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      Polar or Apolar—The Role of Polarity for Urea-Induced Protein Denaturation

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      PLoS Computational Biology

      Public Library of Science

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          Urea-induced protein denaturation is widely used to study protein folding and stability; however, the molecular mechanism and driving forces of this process are not yet fully understood. In particular, it is unclear whether either hydrophobic or polar interactions between urea molecules and residues at the protein surface drive denaturation. To address this question, here, many molecular dynamics simulations totalling ca. 7 µs of the CI2 protein in aqueous solution served to perform a computational thought experiment, in which we varied the polarity of urea. For apolar driving forces, hypopolar urea should show increased denaturation power; for polar driving forces, hyperpolar urea should be the stronger denaturant. Indeed, protein unfolding was observed in all simulations with decreased urea polarity. Hyperpolar urea, in contrast, turned out to stabilize the native state. Moreover, the differential interaction preferences between urea and the 20 amino acids turned out to be enhanced for hypopolar urea and suppressed (or even inverted) for hyperpolar urea. These results strongly suggest that apolar urea–protein interactions, and not polar interactions, are the dominant driving force for denaturation. Further, the observed interactions provide a detailed picture of the underlying molecular driving forces. Our simulations finally allowed characterization of CI2 unfolding pathways. Unfolding proceeds sequentially with alternating loss of secondary or tertiary structure. After the transition state, unfolding pathways show large structural heterogeneity.

          Author Summary

          To perform their physiological function, proteins have to fold into their characteristic three-dimensional structure. While the folded state is stable under physiological conditions, changes in the solvent can destabilize the folded state and even induce denaturation. One of the most commonly used denaturants is urea. Despite its widespread use to study protein folding and stability, however, the molecular mechanism and particularly the driving forces of urea-induced protein denaturation are not yet understood. Two mechanisms have been suggested, according to which denaturation is driven either by polar interactions via hydrogen bonds or by hydrophobic interactions with apolar amino acids. By systematically varying urea polarity and quantifying the interactions of the solvent molecules with all amino acids of the protein, the present simulation study reveals that it is mainly the apolar interactions that drive denaturation. Our results suggest a coherent microscopic picture for urea-induced denaturation and bear more general implications for protein stability in other environments, e.g., in chaperone-assisted folding.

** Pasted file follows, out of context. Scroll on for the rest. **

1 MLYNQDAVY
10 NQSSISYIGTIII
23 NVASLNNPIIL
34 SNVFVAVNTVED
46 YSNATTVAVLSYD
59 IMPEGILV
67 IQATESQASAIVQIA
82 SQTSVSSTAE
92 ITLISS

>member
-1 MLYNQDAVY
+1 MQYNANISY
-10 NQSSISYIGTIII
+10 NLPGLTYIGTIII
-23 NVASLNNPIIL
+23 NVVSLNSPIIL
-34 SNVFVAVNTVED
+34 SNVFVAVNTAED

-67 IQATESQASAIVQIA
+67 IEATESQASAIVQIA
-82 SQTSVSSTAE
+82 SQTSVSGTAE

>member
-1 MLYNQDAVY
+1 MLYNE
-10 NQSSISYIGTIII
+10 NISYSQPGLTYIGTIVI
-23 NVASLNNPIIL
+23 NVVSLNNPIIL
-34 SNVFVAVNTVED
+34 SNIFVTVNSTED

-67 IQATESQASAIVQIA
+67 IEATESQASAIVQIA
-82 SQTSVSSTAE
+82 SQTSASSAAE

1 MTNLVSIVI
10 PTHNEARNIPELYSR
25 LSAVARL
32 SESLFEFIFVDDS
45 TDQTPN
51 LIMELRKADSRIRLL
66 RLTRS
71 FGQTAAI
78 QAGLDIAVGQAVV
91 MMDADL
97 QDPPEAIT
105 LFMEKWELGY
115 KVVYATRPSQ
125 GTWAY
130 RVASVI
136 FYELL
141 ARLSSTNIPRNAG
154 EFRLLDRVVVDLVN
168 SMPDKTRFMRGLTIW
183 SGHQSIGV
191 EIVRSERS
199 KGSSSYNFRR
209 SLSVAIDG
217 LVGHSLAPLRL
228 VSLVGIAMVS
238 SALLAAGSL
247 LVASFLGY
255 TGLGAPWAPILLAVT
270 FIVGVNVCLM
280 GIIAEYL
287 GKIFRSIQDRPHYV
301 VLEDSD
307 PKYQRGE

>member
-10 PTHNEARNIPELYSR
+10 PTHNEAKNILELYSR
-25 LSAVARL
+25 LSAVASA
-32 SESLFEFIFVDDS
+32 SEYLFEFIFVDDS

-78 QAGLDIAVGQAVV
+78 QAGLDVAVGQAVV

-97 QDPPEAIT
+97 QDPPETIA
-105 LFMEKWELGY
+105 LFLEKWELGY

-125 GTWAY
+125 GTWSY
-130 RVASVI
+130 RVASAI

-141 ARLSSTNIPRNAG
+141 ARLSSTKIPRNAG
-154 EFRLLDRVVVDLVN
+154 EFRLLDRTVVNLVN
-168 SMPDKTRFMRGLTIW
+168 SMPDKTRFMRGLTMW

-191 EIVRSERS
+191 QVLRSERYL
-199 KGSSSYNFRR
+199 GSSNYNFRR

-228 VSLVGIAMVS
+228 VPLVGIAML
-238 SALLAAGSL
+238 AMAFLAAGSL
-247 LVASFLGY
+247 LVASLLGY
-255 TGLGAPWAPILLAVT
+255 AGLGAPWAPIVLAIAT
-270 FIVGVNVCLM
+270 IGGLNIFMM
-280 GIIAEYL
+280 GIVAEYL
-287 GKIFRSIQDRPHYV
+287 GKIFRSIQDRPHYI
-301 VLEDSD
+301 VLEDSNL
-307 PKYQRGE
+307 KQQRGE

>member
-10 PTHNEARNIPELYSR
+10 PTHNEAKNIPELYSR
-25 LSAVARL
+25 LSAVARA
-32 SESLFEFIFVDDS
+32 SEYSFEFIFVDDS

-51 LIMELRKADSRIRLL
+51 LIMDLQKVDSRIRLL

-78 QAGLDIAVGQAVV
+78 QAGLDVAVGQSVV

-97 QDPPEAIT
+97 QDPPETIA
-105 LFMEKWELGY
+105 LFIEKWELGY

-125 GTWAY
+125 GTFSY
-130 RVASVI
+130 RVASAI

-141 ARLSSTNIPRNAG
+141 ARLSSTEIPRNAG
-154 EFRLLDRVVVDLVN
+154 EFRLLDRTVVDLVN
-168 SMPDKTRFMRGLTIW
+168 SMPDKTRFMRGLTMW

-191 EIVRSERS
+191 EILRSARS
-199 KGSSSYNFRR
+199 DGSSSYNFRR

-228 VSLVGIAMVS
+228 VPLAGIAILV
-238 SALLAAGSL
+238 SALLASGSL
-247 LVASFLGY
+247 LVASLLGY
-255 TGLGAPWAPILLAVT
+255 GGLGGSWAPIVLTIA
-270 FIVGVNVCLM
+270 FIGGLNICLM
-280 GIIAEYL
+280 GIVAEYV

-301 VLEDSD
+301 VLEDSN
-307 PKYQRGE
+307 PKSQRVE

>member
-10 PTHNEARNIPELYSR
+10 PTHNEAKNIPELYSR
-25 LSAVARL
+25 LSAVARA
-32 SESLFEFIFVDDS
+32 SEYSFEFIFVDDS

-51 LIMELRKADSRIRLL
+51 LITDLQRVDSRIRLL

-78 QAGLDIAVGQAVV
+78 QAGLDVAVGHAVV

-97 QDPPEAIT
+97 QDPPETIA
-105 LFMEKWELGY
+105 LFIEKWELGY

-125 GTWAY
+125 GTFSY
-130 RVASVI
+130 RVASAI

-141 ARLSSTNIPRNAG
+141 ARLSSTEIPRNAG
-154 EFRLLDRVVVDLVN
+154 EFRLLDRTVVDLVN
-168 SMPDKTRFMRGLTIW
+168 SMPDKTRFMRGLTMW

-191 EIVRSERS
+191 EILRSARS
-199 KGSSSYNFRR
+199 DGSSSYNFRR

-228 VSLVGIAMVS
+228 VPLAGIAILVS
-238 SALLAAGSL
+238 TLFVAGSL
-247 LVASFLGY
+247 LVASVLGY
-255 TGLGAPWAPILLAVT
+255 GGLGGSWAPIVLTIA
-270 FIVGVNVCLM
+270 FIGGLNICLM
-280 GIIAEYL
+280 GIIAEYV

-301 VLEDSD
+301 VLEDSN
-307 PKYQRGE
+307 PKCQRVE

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              This article describes the software suite GROMACS (Groningen MAchine for Chemical Simulation) that was developed at the University of Groningen, The Netherlands, in the early 1990s. The software, written in ANSI C, originates from a parallel hardware project, and is well suited for parallelization on processor clusters. By careful optimization of neighbor searching and of inner loop performance, GROMACS is a very fast program for molecular dynamics simulation. It does not have a force field of its own, but is compatible with GROMOS, OPLS, AMBER, and ENCAD force fields. In addition, it can handle polarizable shell models and flexible constraints. The program is versatile, as force routines can be added by the user, tabulated functions can be specified, and analyses can be easily customized. Nonequilibrium dynamics and free energy determinations are incorporated. Interfaces with popular quantum-chemical packages (MOPAC, GAMES-UK, GAUSSIAN) are provided to perform mixed MM/QM simulations. The package includes about 100 utility and analysis programs. GROMACS is in the public domain and distributed (with source code and documentation) under the GNU General Public License. It is maintained by a group of developers from the Universities of Groningen, Uppsala, and Stockholm, and the Max Planck Institute for Polymer Research in Mainz. Its Web site is (c) 2005 Wiley Periodicals, Inc.

                Author and article information

                Role: Editor
                PLoS Comput Biol
                PLoS Computational Biology
                Public Library of Science (San Francisco, USA )
                November 2008
                November 2008
                14 November 2008
                : 4
                : 11
                Department of Theoretical and Computational Biophysics, Max-Planck-Institute for Biophysical Chemistry, Göttingen, Germany
                Stanford University, United States of America
                Author notes

                Conceived and designed the experiments: MCS HG. Performed the experiments: MCS. Analyzed the data: MCS. Wrote the paper: MCS HG.

                Stumpe, Grubmüller. This is an open-access article distributed under the terms of the Creative Commons Attribution License, which permits unrestricted use, distribution, and reproduction in any medium, provided the original author and source are credited.
                Pages: 10
                Research Article
                Biophysics/Protein Folding
                Biophysics/Theory and Simulation
                Computational Biology/Molecular Dynamics

                Quantitative & Systems biology


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